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The episode’s middle-eight takes place in Jack, Chrissy, and Janet’s apartment, where Jack chews the scenery, agonizing through various poses of self-loathing and self-pity, acting out his newfound emasculation in full-throated anguish for his two Playboy Bunny-esque housemates, who futilely try to mop up what’s left of his bludgeoned ego.

“Jack the Giant Killer” resolves in straightforward sitcom fashion. Jack returns with the girls to the Regal Beagle and loads up on liquid courage to confront Jeff, who enters the Beagle and heads straight for the bar. Janet sees him first and goes over to whisper something in his ear before Jack can do anything.

Before we have a chance to know what Janet says, Jack steps up and gives the bullying buccaneer a verbal keelhauling followed by eight long seconds of limp-wristed judo moves and high-pealed screeching. Jeff, who has been so confrontational throughout the show, now backs away apologetically after Jack berates him for being such an awful human being.

Surprised he didn’t get slugged, Jack asks Janet, “What did you say to him?”

I told him you had a plate in your head from rescuing your entire platoon in Vietnam,” she chirped.

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Wha-wha-whaa??? I almost spit up my sanka when Janet said that. It’s the way she blurted the words so casually, flippantly even, that made me do a double take.

Vietnam was a taboo subject in mainstream Hollywood in the Seventies. You just didn’t hear it mentioned on the big or little screen until 1978, when a sudden spate of studio films about that war and its vets emerged (Coming Home, The Deer Hunter, and Apocalypse Now), and the “Vietnam in Hollywood” era was launched. Nam acquired instant TV gravitas during this time. Mentioning a wounded vet’s combat experience was a subject reserved for Emmy-winning dramas, not farce.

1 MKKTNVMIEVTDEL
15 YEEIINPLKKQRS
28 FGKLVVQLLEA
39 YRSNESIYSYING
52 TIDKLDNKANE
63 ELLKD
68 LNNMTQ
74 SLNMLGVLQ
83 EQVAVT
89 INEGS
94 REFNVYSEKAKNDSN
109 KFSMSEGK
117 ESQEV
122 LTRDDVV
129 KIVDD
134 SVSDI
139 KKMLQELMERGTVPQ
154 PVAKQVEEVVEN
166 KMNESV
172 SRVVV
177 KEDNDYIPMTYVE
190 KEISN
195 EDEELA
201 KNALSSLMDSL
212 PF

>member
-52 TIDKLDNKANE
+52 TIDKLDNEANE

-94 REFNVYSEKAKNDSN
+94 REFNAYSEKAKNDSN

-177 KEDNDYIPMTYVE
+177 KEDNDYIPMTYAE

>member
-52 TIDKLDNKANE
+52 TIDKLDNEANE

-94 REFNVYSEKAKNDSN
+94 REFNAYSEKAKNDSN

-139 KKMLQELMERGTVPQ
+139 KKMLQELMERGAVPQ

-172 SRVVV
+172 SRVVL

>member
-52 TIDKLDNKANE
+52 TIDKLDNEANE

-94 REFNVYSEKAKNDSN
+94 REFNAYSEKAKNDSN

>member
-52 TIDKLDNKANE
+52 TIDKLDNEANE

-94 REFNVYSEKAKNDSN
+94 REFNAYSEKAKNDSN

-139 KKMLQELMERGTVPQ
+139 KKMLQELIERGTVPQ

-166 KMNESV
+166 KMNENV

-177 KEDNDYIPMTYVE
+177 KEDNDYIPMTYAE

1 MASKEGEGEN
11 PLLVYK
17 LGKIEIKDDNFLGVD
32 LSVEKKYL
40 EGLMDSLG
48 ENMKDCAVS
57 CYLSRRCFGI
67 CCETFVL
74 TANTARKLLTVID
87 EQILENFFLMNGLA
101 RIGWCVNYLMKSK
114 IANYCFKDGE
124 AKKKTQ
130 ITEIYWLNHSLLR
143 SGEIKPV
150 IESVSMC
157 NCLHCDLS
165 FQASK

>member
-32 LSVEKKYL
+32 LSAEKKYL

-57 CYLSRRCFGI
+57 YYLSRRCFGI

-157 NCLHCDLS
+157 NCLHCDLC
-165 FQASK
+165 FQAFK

In later years, you might expect the “watch out, he’s a psycho-Vietnam vet” gag to be played in an edgy Fox sitcom, but it seems way too dark (not to mention complicated) for the pratfall-based plotlines of Three’s Company.

So what’s going on here?

Either Three’s Company has addressed the condition of the Vietnam vet a full year before Coming Home and the Deer Hunter famously broke down that barrier, or the writers for the show where the kisses are hers and hers and his needed a way to wrap the scene fast and came up with the plate-in-the-head-from-Nam line as if it were just an innocuous  ‘you wouldn’t hit a guy with glasses, would you?’ gag.

I vote for the latter. The allusion to Jack taking shrapnel to the cranium to save his platoon was made in that simpler time, before the abovementioned films sensitized us towards the condition of the Vietnam vet. It’s still unclear whether Jeff the bully was supposed to have feared Jack as a lethal combat fighter or pitied him as a disabled war hero, but we’ll chalk that ambiguity up to mediocre writing.

This isn’t the only scene that is jarring to the modern psyche. There is also the episode’s very first shot, where Jeff establishes himself as a would-be date-rapist who throws women overboard when they spurn his advances.

“Jack the Giant Killer” is just the fourth Three’s Company episode ever produced, but it didn’t air until the fifth week of a six-week initial season. It was as if they knew this one had problems and were willfully holding it back as long as possible.

Either way, it’s an interesting pop culture footnote and a humble reminder that even something as empty-caloried and nougat-filled as Three’s Company can be mined for valuable nuggets of historical information.

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Categories: 1970s, counterculture, television | Tags: , , , , , , , , , , | Leave a comment